• Americans are quitting their jobs — and that’s a good sign
  • A Dog Is Re-Elected Mayor for a Third Term, Proving Politicians Are Useless
  • What's The Value Of Exercise? $2,500
  • Soft Robot
  • “Cool shirt!”: Nanoporous polyethylene fabric acts as reverse greenhouse
  • Here Comes the Sun: Solar Power Is Offically Reshaping Our Energy Production
  • Vitamin B12 as Protection for the Aging Brain

Join the conversation »

Categories: Economics

Daily Digest 9/8 - Dakota Access Pipeline Saga Turns Violent, The Future Of Oil Supply

Chris Martenson - September 8, 2016 - 08:06
  • Chicago gangs no longer know or fear the police, and bodies pile up
  • Coda in the Key of F2654hD4
  • Gold's Best Kept Secret
  • How Elizabeth Holmes' House Of Cards Came Tumbling Down
  • On the Sidelines in Cash – PM Correction Over – and Fed Manipulations
  • What’s Really Going On With The OPEC Freeze? – Interview With Robin Mills
  • Dakota Access Pipeline Saga Turns Violent 
  • People are almost completely ignoring a looming crisis for oil 

Join the conversation »

Categories: Economics

Daily Digest 9/8 - Dakota Access Pipeline Saga Turns Violent, The Future Of Oil Supply

Chris Martenson - September 8, 2016 - 08:06
  • Chicago gangs no longer know or fear the police, and bodies pile up
  • Coda in the Key of F2654hD4
  • Gold's Best Kept Secret
  • How Elizabeth Holmes' House Of Cards Came Tumbling Down
  • On the Sidelines in Cash – PM Correction Over – and Fed Manipulations
  • What’s Really Going On With The OPEC Freeze? – Interview With Robin Mills
  • Dakota Access Pipeline Saga Turns Violent 
  • People are almost completely ignoring a looming crisis for oil 

Join the conversation »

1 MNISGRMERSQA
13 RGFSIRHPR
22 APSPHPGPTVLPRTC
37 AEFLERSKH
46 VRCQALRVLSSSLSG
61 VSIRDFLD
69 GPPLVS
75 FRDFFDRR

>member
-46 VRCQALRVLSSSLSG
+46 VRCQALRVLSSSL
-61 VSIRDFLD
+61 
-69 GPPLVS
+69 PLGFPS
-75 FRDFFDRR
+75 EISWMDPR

Categories: Economics

How to Improve Your Community's Internet Connectivity

Shareable Magazine - September 7, 2016 - 16:48

Photo credit: kevin dooley via Foter.com / CC BY. Article cross-posted from ILSR's Community Broadband Networks site.

Categories: Economics

Daily Digest 9/7 - Negative Rates Here To Stay, BOJ Errors Threaten Lasting Scar For Central Banks

Chris Martenson - September 7, 2016 - 07:28
  • California Court Case Opens Door for Pension Benefit Reductions
  • China's pension funds under pressure with rising payments: Xinhua
  • SC Treasurer: Taxpayers could pay state pension debt if lawmakers don't act
  • Saudi Arabia Said to Weigh Canceling $20 Billion of Projects
  • Study: Mich. tuition hikes, aid cuts boost student debt
  • Companies Getting Paid to Borrow in Europe as Bond Binge Resumes
  • Chinese banks' shadow loans grow despite regulatory glower
  • Shocking Spiral of Unpaid Debt: Another 800 Million Euros Added to the Bill
  • Cash Piles at American Companies Are Shrinking
  • Ministries’ budget requests for fiscal 2017 top ¥100 trillion third straight year
  • Draghi Nears His QE3 as ECB Seen Relying on More Stimulus
  • Bank of Japan’s errors threaten lasting scar for central banks
  • Negative rates will stay for another five years, JPMorgan warns
  • Bernanke sees good reasons for Fed to keep large balance sheet

Join the conversation »

Categories: Economics

Daily Digest 9/7 - Negative Rates Here To Stay, BOJ Errors Threaten Lasting Scar For Central Banks

Chris Martenson - September 7, 2016 - 07:28
  • California Court Case Opens Door for Pension Benefit Reductions
  • China's pension funds under pressure with rising payments: Xinhua
  • SC Treasurer: Taxpayers could pay state pension debt if lawmakers don't act
  • Saudi Arabia Said to Weigh Canceling $20 Billion of Projects
  • Study: Mich. tuition hikes, aid cuts boost student debt
  • Companies Getting Paid to Borrow in Europe as Bond Binge Resumes
  • Chinese banks' shadow loans grow despite regulatory glower
  • Shocking Spiral of Unpaid Debt: Another 800 Million Euros Added to the Bill
  • Cash Piles at American Companies Are Shrinking
  • Ministries’ budget requests for fiscal 2017 top ¥100 trillion third straight year
  • Draghi Nears His QE3 as ECB Seen Relying on More Stimulus
  • Bank of Japan’s errors threaten lasting scar for central banks
  • Negative rates will stay for another five years, JPMorgan warns
  • Bernanke sees good reasons for Fed to keep large balance sheet

Join the conversation »

Categories: Economics